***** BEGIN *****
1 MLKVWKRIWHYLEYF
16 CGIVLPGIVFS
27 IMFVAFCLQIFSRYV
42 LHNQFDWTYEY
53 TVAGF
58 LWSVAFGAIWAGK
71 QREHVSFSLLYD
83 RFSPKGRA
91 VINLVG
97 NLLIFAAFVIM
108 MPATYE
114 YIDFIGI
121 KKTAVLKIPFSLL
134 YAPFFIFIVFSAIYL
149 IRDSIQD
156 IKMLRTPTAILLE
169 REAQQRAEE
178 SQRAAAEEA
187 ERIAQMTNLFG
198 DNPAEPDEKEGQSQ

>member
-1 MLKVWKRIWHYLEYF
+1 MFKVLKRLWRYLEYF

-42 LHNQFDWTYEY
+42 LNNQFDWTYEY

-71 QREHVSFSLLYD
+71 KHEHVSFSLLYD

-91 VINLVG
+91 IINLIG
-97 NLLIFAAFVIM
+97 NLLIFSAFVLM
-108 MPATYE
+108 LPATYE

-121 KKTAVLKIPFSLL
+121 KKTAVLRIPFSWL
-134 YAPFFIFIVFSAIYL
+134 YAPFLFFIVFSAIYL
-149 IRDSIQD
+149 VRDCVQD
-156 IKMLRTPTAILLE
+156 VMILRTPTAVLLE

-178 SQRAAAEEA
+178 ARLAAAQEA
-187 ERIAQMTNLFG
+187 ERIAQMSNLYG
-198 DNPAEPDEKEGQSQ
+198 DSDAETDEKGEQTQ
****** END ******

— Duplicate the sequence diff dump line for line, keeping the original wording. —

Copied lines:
1 MLKVWKRIWHYLEYF
16 CGIVLPGIVFS
27 IMFVAFCLQIFSRYV
42 LHNQFDWTYEY
53 TVAGF
58 LWSVAFGAIWAGK
71 QREHVSFSLLYD
83 RFSPKGRA
91 VINLVG
97 NLLIFAAFVIM
108 MPATYE
114 YIDFIGI
121 KKTAVLKIPFSLL
134 YAPFFIFIVFSAIYL
149 IRDSIQD
156 IKMLRTPTAILLE
169 REAQQRAEE
178 SQRAAAEEA
187 ERIAQMTNLFG
198 DNPAEPDEKEGQSQ

>member
-1 MLKVWKRIWHYLEYF
+1 MFKVLKRLWRYLEYF

-42 LHNQFDWTYEY
+42 LNNQFDWTYEY

-71 QREHVSFSLLYD
+71 KHEHVSFSLLYD

-91 VINLVG
+91 IINLIG
-97 NLLIFAAFVIM
+97 NLLIFSAFVLM
-108 MPATYE
+108 LPATYE

-121 KKTAVLKIPFSLL
+121 KKTAVLRIPFSWL
-134 YAPFFIFIVFSAIYL
+134 YAPFLFFIVFSAIYL
-149 IRDSIQD
+149 VRDCVQD
-156 IKMLRTPTAILLE
+156 VMILRTPTAVLLE

-178 SQRAAAEEA
+178 ARLAAAQEA
-187 ERIAQMTNLFG
+187 ERIAQMSNLYG
-198 DNPAEPDEKEGQSQ
+198 DSDAETDEKGEQTQ